Who are the Guerrilla Girls?
The Guerrilla Girls are a group of renegade women who, fed up with the bias against women and people of color in the art world, decided to make waves in the art industry.
Does Its Anonymity Make Them More Valuable?
The anonymous group of feminist artist-activists, started by Frida Kahlo (the unknown alter ego), officially began in 1985.The Guerrilla Girls may be an anonymous group, but that doesn’t make them less appealing. In fact, in 2021, The Guerilla Girls had three pieces at auction, all sold above the estimate, with realized prices at over $10,000 per piece.
|Mediums||posters, books, billboards, public appearances|
|Movements||Feminist Art, Street, and Graffiti Art, Public Art, Contemporary Art|
Do Women Have to be Naked to Get into the Museum?
It all began in 1984 when Frida Kahlo (an alter ego) noticed that there were only 17 female artists out of 200 at an international show at The Museum of Modern Art in New York. Moreover, she noted that there were even fewer artists of color.
That year, Kahlo and a small group of protestors realized they had the power to change the art world’s bias with guerilla art. A year later, in 1985, Guerrilla Girls was officially born with a mission to promote feminist art.
The Guerrilla Girls is known for their feminist art posters, often using humor and shock for reaction purposes. Kahlo realized that “If you can make someone who disagrees with you… laugh at an issue, you kind of have a hook inside their brain. And when you got their attention…you have another chance to change their minds.”
The group’s first color poster attacked MOMA’s lack of female artists. The text read, “Do women have to be naked to get into the Met Museum?” and included data collected inside the museum, which they hilariously dubbed the “weenie count.” In short, the “weenie count” compared the number of male and female artists and the male and female subjects. Not surprisingly, the number of male artists overwhelmed the number of female artists, yet the subjects of the paintings or sculptures were almost always female. Hence the text on the Guerilla Girls’ poster.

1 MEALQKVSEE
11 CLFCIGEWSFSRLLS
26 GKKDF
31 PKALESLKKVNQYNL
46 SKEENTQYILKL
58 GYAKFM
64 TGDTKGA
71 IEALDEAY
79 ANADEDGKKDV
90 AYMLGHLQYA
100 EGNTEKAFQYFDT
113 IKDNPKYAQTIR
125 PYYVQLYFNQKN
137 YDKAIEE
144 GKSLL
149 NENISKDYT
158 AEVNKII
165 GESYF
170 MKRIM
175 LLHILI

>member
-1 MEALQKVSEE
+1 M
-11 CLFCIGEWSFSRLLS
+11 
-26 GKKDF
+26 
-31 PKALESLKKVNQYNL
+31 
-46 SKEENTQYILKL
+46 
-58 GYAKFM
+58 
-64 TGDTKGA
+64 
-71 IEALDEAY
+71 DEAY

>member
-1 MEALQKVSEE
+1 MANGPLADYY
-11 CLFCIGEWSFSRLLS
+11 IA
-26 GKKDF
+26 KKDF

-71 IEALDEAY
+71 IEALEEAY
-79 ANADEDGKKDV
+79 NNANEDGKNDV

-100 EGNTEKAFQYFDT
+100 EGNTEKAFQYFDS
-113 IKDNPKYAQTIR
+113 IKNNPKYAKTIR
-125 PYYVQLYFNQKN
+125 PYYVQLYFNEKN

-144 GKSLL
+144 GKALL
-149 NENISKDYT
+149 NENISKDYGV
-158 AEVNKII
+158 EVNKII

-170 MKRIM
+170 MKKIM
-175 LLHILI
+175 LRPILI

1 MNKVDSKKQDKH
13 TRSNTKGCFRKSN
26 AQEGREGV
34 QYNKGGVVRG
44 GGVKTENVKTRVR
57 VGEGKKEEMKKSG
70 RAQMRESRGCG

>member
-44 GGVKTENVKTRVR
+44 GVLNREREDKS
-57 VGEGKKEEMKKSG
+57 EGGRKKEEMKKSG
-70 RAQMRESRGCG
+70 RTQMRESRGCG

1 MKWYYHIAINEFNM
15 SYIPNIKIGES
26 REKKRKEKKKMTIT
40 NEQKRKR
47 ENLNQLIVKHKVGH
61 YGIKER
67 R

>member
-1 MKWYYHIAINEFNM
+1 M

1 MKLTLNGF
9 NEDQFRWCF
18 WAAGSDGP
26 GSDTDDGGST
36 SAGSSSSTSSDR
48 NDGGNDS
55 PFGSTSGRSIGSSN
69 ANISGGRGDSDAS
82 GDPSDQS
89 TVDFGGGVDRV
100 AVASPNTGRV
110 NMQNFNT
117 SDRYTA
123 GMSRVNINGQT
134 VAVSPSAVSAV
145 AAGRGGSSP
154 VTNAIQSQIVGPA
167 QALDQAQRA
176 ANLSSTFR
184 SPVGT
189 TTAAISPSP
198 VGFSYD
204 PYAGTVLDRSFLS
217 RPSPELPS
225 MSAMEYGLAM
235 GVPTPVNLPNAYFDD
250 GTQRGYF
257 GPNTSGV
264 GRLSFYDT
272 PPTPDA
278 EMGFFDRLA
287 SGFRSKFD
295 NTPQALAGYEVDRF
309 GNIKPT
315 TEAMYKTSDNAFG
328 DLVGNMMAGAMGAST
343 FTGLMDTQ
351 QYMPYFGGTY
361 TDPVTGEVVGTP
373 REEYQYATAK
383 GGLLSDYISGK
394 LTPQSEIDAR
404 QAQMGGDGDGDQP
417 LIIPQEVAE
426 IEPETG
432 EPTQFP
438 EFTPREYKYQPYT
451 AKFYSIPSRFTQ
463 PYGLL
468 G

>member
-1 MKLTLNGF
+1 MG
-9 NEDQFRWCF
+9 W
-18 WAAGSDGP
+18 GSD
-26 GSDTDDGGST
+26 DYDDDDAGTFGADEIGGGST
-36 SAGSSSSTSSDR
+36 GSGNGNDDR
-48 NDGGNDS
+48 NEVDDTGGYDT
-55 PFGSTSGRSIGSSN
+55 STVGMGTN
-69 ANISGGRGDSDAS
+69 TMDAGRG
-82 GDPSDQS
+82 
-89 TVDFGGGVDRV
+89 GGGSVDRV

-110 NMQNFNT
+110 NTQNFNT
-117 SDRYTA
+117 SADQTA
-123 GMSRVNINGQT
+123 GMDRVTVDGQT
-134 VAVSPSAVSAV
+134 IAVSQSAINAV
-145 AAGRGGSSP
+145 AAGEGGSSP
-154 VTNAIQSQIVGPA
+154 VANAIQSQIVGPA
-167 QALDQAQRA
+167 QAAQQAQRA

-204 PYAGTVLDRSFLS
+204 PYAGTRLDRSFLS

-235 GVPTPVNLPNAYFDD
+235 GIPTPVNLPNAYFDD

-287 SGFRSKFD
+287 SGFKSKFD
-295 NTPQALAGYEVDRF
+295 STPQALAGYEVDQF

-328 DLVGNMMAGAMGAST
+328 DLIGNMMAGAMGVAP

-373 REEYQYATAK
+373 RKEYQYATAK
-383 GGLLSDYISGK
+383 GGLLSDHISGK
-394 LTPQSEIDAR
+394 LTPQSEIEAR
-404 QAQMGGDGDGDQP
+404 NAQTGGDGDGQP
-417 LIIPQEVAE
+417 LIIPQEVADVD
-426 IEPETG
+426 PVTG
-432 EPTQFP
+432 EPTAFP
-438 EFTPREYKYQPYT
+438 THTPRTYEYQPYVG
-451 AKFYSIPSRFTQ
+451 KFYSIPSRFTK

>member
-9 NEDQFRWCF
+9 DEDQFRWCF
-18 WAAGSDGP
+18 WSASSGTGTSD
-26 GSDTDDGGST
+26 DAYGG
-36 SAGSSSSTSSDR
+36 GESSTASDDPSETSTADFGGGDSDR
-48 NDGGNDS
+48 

The anonymity of the group started from the beginning, but the gorilla masks came later, almost by accident. As the story goes, a founding member of the group took notes during a meeting and misspelled “guerrilla” as “gorilla.” It was then that the idea of wearing gorilla masks was born.
Artistic Style and Process of the Guerrilla Girls
Their style is considered anything but traditional. Jennifer S. Musawwir of DailyArt Magazine describes their art objectives as “relentless in-your-face tactics,” but that’s precisely what the Guerrilla Girls try to accomplish with their guerilla art.
“From the very beginning, we knew that we had to do something new to get people’s attention. We had to be provocative and get people a little shaken up,” Khalo said when asked about the group’s mission.
Over thirty years, the Guerrilla Girls won many notable awards for their guerilla art, including the following:
- Yoko Ono Lennon Courage Award For The Arts, 2010
- Distinguished Feminist Award, first time granted by the College Art Association, 2009
- Artist of the Year Award, New York City Art Teachers Association, 2007
- “Courageous Resister Award,” Refuse and Resist, New York City, NY, 1996
- Annual New York Magazine “Life of the City” Award, 1991
- Named a “Power That Will Be” by New York Magazine
Do Women Have to Be Naked To Get Into the Met. Museum (1989) lithograph.
The Guerilla Girls did this piece in response to data collected that showed less than 5% of the artists in the museums are women, yet 85% of the nudes are female. The text on the poster reads, ‘Do women have to be naked to get into the Met. Museum?’ above a reclining naked woman wearing a gorilla mask.
Estrogen Bomb (2014). Color offset lithograph
This piece is a humorous take on feminism as the text reads, “The Guerrilla Girls think the world needs a new weapon: The Estrogen Bomb.” The text says, “Drop it on the superpowers and the guys in charge will throw down their big guns, hug each other, apologize, and start to work on human rights, education, healthcare, and an end to income equality.”
Dearest Art Collector (1986) Screenprint on paper
Dearest Art Collector takes the form of an enlarged handwritten letter. It is addressed to an anonymous ‘Dearest Art Collector’ and states the Guerilla Girls’ confidence in collecting more art by women. Written in cursive handwriting on a pink background, the letter includes a flower with a sad face at the top.